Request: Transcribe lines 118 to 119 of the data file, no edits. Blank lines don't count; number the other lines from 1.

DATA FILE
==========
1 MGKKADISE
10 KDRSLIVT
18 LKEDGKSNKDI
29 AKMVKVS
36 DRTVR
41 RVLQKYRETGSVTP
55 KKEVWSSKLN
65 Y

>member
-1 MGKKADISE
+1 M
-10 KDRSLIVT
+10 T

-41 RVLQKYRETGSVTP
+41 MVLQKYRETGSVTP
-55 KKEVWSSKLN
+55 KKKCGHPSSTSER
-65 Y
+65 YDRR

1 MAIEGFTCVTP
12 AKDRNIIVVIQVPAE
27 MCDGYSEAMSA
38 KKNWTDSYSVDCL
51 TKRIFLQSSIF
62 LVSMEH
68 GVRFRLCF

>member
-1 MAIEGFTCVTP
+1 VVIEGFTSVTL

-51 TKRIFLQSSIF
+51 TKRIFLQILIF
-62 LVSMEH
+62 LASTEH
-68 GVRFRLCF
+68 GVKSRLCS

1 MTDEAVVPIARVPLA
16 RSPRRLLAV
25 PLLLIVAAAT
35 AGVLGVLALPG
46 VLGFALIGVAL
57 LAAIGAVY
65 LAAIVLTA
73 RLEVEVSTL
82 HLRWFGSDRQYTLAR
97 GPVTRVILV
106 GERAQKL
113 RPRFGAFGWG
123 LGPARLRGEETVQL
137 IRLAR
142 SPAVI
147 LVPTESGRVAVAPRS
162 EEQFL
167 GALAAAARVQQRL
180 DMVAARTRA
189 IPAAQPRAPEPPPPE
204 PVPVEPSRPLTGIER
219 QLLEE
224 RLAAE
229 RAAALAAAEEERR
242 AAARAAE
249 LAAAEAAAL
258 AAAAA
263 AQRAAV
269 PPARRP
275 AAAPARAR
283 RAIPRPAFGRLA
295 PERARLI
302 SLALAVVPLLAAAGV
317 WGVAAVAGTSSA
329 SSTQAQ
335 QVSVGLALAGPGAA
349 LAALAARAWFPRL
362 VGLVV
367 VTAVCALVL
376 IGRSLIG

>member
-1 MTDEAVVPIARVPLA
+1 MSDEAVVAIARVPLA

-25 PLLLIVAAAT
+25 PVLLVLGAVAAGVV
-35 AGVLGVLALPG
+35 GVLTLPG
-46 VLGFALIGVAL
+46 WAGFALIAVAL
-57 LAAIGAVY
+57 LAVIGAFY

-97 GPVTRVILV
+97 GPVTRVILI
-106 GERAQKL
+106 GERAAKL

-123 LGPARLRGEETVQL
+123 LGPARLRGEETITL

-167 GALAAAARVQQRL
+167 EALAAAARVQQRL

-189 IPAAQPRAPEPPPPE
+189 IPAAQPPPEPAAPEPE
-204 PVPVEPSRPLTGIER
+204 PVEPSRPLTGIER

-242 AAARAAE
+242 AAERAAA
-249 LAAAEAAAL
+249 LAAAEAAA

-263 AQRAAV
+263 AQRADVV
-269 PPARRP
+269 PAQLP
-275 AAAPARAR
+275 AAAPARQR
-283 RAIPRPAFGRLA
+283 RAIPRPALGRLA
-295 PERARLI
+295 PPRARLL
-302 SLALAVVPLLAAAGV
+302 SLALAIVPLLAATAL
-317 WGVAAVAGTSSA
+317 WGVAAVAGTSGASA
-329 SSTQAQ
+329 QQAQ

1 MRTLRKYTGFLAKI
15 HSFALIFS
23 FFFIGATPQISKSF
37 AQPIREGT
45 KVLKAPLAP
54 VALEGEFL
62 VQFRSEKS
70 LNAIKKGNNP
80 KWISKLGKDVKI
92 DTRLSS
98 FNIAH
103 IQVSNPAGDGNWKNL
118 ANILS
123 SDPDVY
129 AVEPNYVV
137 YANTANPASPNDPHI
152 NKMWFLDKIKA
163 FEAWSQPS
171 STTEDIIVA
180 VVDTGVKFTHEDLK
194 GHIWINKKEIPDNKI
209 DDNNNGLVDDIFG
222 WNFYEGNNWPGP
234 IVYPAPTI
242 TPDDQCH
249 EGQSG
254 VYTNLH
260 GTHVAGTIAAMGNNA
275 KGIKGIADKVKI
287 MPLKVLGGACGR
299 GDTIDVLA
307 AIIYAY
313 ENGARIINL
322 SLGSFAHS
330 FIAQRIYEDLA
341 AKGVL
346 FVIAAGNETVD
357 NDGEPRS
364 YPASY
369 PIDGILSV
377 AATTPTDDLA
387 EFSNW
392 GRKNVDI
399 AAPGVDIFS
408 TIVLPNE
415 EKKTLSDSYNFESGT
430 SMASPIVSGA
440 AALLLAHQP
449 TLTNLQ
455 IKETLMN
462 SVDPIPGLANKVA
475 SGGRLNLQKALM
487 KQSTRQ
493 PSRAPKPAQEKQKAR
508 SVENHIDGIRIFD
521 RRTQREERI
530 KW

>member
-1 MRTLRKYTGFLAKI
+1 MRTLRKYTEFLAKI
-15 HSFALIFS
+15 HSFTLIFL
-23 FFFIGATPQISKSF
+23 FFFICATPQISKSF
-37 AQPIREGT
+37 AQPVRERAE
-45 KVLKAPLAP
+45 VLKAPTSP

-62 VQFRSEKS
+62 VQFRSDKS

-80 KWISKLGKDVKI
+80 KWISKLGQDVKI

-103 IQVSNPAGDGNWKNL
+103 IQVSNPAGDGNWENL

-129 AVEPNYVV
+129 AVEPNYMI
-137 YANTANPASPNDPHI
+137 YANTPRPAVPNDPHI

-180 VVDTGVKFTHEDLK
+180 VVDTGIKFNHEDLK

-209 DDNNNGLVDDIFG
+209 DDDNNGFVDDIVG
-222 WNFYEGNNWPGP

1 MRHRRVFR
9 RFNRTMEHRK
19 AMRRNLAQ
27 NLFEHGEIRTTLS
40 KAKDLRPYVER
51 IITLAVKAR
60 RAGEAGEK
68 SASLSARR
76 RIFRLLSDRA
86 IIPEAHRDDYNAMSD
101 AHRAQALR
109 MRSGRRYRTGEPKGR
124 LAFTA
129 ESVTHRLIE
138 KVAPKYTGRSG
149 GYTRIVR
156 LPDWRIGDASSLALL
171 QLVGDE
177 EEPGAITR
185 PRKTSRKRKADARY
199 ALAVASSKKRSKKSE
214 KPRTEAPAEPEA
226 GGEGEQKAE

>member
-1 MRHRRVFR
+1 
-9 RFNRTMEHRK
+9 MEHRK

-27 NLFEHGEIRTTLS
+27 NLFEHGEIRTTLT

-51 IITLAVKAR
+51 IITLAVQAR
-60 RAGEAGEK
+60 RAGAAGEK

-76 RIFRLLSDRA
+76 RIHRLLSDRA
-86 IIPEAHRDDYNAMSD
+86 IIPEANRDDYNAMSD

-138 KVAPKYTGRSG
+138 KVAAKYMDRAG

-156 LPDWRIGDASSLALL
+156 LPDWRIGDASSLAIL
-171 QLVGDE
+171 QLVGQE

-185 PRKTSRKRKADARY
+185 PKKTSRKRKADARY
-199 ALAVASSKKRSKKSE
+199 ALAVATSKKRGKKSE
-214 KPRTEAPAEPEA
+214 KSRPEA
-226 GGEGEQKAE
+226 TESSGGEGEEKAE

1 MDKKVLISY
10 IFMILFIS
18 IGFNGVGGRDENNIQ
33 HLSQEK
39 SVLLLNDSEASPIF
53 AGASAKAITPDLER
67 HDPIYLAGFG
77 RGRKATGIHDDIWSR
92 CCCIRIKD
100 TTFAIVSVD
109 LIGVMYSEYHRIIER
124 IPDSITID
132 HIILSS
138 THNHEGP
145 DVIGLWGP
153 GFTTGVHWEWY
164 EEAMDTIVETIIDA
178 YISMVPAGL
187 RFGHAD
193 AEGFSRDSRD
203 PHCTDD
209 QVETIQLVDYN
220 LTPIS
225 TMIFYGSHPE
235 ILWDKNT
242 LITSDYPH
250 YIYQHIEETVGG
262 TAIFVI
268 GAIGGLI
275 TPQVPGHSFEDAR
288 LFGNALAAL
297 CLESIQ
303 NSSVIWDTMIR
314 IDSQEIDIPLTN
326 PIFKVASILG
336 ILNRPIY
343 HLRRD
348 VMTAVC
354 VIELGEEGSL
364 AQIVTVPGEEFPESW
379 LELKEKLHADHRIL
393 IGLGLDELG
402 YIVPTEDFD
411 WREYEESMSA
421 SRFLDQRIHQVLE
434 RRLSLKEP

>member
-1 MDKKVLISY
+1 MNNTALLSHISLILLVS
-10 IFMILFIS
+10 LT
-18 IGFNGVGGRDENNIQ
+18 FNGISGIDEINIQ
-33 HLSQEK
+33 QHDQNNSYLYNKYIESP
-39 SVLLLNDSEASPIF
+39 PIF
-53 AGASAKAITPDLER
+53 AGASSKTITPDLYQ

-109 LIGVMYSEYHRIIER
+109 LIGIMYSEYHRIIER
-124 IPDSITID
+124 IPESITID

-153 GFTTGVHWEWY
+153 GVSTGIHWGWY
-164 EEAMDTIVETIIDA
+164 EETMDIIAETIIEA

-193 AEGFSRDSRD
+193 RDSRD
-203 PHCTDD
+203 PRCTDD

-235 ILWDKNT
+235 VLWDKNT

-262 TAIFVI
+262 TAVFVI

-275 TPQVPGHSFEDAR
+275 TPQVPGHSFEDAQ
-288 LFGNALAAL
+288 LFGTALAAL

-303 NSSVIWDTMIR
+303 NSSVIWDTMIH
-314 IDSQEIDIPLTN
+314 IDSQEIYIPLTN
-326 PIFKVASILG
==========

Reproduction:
+329 QQAQ

1 MRTLRKYTGFLAKI